Australia’s largest ever recall is now well underway with new figures released today detailing the first quarter of compulsory Takata airbag replacements under the Mandatory Recall Notice issued by the Australian Government.
More than 350,000 faulty Takata airbags were replaced in the quarter following 1 July 2018, equal to more than 3,000 replacements each day.
Some 2.5 million faulty Takata airbags have already been replaced in around 1.6 million vehicles to date, since the start of voluntary recalls in 2009.
The Government put manufacturers on notice in February when they were forced to comply with strict deadlines to replace potentially deadly Takata airbags by the end of 2020.
“We are pleased to see that car manufacturers are taking their responsibilities seriously and working hard to replace faulty airbags from customers’ cars. The safety of drivers is our highest priority and we must ensure these dangerous airbags are off our roads,” said ACCC Deputy Chair Delia Rickard.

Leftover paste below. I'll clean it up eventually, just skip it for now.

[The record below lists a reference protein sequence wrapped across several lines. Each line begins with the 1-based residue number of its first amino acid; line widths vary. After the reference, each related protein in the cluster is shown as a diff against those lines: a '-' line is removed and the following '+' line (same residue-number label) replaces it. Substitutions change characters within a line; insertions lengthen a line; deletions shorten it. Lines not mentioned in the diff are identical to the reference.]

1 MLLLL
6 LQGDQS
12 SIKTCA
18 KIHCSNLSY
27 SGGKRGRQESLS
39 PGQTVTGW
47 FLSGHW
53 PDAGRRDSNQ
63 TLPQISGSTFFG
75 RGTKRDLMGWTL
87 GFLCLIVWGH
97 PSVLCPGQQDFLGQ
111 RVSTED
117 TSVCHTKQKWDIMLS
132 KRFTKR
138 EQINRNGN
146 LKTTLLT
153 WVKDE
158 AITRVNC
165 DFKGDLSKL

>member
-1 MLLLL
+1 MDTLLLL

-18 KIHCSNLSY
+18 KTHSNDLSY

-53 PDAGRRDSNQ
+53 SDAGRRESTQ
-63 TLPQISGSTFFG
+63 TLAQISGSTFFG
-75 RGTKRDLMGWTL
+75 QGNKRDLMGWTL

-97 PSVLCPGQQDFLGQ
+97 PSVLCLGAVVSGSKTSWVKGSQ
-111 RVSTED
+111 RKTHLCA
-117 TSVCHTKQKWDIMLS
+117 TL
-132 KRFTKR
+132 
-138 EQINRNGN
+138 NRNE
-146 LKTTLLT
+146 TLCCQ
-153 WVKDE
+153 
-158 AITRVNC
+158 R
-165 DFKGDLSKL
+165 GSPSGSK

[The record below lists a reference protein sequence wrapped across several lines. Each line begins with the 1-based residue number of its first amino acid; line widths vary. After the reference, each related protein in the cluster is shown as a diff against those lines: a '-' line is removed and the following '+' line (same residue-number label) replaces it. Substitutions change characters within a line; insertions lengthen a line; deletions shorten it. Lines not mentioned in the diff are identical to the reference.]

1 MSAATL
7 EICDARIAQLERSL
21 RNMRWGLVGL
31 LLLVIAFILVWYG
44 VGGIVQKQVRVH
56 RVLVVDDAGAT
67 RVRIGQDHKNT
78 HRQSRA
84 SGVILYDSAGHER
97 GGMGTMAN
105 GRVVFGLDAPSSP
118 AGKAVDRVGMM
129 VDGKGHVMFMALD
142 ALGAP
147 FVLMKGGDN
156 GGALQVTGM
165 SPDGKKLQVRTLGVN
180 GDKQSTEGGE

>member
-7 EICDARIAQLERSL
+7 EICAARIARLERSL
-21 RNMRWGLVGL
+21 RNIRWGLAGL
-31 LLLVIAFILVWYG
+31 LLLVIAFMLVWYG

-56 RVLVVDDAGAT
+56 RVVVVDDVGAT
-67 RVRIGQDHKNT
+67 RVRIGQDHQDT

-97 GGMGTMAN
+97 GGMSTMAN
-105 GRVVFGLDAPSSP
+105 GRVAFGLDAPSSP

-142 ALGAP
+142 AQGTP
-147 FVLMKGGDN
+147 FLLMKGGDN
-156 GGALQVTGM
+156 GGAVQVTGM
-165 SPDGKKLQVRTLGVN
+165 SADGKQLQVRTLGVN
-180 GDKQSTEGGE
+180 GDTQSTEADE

“Consumers who have been contacted by their manufacturer to have their car’s airbag replaced are urged to book in their cars for a free replacement before the Christmas holiday period. Don’t delay taking action when you get a recall notification letter.”
Affected airbags are being replaced according to a determined schedule that considers a number of risk factors, including airbags in older vehicles and vehicles in hot and humid conditions.
This means that the recalls for some affected cars aren’t scheduled until later, however, all bags, including ‘like for like’ bags will need to be replaced by December 2020.
In July car manufacturers launched a national awareness campaign asking consumers to check whether their vehicle is fitted with one of these dangerous inflators.
Consumers are reminded to check if their vehicle is affected by the recall by visiting www.ismyairbagsafe.com.au or texting “Takata” to 0487 AIRBAG (247 224).
- 350,000 airbags have been replaced in the three months since 1 July 2018
- 1.4 million airbags still need replacing in around 1.2 million cars
- 12,000 alpha airbags are still outstanding
For more information visit the Product Safety Australia website or speak to your car manufacturer.
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